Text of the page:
Equity in Microscale Urban Design and Walkability: A Photographic Survey of Six Pittsburgh Streetscapes
AbstractThis paper explores inequity in neighborhood walkability at the micro-scale level by qualitatively examining six streetscapes in Pittsburgh, Pennsylvania. A photographic survey is used to highlight differences in the quality and design of the built environment among pairs of streetscapes with high or low social vulnerability but approximately equal quantitative Walk Scores®. The survey revealed discernable differences in the quality and maintenance of the built environment among those in more and less disadvantaged neighborhoods. This was true of several characteristics expected to affect walkability, including enclosure, transparency, complexity, and tidiness. Streetscapes in neighborhoods with high social vulnerability exhibited less contiguous street walls, fewer windows and less transparent storefronts, less well maintained infrastructure, fewer street cafés, and overall less complexity than those in neighborhoods with low social vulnerability. Implications for planning and policy are discussed. View Full-Text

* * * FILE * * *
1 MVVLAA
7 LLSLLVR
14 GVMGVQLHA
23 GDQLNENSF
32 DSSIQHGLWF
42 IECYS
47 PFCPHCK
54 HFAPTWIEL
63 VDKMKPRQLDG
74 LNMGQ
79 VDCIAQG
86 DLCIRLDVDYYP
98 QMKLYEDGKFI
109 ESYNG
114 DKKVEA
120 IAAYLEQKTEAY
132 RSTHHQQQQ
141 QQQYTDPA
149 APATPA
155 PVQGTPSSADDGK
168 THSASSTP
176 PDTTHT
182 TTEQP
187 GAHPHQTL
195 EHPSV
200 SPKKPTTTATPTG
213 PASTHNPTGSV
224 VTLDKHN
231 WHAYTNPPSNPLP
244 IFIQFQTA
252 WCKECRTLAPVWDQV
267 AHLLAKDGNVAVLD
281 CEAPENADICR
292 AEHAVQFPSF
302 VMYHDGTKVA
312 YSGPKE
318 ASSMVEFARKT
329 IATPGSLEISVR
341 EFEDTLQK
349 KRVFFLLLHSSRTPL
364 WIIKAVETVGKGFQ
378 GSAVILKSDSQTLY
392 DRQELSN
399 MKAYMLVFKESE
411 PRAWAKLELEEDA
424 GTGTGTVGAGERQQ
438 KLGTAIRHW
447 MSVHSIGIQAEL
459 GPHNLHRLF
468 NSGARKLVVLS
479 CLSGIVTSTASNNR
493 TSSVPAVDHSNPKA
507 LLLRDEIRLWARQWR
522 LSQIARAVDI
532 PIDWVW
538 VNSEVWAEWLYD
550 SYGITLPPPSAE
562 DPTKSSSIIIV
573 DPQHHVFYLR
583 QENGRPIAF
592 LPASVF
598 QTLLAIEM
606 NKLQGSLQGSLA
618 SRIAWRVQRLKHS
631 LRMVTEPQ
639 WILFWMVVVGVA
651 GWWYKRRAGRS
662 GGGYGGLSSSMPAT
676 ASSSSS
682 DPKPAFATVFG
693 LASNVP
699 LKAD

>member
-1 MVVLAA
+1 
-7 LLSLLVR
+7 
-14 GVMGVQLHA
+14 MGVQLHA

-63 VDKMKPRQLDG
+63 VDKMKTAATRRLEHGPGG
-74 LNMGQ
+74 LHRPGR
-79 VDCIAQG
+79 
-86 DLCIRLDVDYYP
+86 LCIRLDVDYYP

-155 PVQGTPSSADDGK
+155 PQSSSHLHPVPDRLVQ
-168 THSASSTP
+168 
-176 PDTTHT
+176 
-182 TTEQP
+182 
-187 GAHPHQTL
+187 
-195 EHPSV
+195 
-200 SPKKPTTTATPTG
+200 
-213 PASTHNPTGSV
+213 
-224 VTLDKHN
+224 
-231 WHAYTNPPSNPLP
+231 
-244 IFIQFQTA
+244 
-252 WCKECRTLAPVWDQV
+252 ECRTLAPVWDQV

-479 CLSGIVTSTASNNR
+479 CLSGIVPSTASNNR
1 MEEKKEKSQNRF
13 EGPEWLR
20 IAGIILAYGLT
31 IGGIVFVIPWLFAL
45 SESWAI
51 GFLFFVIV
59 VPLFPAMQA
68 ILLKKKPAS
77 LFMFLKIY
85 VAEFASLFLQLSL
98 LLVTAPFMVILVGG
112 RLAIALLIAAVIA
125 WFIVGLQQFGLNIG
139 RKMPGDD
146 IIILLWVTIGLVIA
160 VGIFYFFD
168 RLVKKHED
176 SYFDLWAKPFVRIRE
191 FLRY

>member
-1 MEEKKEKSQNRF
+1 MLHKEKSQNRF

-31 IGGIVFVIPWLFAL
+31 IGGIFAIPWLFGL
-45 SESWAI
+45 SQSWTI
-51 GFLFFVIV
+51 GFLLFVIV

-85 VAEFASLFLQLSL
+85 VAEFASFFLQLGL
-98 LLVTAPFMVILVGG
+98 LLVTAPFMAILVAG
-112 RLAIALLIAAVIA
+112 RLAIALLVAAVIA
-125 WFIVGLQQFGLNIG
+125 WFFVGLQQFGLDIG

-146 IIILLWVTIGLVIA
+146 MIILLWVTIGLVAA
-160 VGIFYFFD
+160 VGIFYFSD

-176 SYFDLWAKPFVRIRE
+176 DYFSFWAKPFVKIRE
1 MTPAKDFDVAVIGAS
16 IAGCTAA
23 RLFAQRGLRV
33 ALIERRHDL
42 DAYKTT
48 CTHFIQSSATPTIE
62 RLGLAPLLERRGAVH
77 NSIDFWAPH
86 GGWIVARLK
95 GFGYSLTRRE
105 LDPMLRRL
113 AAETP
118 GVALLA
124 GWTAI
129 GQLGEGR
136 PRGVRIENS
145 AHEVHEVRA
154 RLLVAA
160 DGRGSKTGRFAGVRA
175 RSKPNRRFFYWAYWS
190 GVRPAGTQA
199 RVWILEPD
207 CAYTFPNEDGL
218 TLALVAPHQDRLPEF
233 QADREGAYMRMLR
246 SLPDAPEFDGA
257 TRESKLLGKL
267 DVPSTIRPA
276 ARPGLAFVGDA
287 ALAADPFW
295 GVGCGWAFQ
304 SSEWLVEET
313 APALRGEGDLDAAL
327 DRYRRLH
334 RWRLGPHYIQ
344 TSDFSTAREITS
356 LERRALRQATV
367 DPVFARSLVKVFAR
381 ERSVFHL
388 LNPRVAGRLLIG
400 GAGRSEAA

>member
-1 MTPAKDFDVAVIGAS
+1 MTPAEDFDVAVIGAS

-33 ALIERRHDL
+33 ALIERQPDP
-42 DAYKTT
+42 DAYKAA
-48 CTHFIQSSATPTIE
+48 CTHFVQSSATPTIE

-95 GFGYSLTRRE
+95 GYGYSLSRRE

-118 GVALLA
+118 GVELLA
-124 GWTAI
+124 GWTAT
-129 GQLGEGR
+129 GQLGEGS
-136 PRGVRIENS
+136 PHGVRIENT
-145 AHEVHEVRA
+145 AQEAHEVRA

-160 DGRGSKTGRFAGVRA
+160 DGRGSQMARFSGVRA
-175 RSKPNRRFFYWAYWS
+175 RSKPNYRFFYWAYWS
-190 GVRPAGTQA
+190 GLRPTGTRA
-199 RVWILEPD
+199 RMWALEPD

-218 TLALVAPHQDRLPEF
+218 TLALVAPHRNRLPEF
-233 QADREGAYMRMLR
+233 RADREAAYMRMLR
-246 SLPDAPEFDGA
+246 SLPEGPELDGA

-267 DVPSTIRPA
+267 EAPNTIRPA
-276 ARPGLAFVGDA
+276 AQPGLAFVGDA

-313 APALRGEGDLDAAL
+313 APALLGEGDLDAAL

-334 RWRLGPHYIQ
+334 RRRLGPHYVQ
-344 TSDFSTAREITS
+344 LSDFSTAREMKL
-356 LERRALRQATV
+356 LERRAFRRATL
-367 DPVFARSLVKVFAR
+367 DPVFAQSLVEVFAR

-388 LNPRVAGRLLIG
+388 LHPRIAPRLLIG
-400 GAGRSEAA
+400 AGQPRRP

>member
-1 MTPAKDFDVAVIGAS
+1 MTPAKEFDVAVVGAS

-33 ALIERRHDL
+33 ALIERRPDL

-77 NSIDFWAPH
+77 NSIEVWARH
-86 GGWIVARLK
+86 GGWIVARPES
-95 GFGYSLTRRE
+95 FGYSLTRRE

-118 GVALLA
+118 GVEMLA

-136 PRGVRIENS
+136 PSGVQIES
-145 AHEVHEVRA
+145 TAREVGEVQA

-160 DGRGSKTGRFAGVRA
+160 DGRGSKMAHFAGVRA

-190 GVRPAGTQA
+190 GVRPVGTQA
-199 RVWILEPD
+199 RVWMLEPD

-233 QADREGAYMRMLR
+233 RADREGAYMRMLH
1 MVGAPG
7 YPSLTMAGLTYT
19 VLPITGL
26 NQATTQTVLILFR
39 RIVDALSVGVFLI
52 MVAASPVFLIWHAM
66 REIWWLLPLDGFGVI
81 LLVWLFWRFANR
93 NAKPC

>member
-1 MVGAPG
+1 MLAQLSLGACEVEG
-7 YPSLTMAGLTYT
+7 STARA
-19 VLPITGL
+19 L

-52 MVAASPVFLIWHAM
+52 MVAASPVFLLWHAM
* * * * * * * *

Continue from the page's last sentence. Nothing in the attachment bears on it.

Scifeed alert for new publicationsNever miss any articles matching your research from any publisher
- Get alerts for new papers matching your research
- Find out the new papers from selected authors
- Updated daily for 49'000+ journals and 6000+ publishers
- Define your Scifeed now
Bereitschaft, B. Equity in Microscale Urban Design and Walkability: A Photographic Survey of Six Pittsburgh Streetscapes. Sustainability 2017, 9, 1233.
Bereitschaft B. Equity in Microscale Urban Design and Walkability: A Photographic Survey of Six Pittsburgh Streetscapes. Sustainability. 2017; 9(7):1233.Chicago/Turabian Style
Bereitschaft, Bradley. 2017. "Equity in Microscale Urban Design and Walkability: A Photographic Survey of Six Pittsburgh Streetscapes." Sustainability 9, no. 7: 1233.
Note that from the first issue of 2016, MDPI journals use article numbers instead of page numbers. See further details here.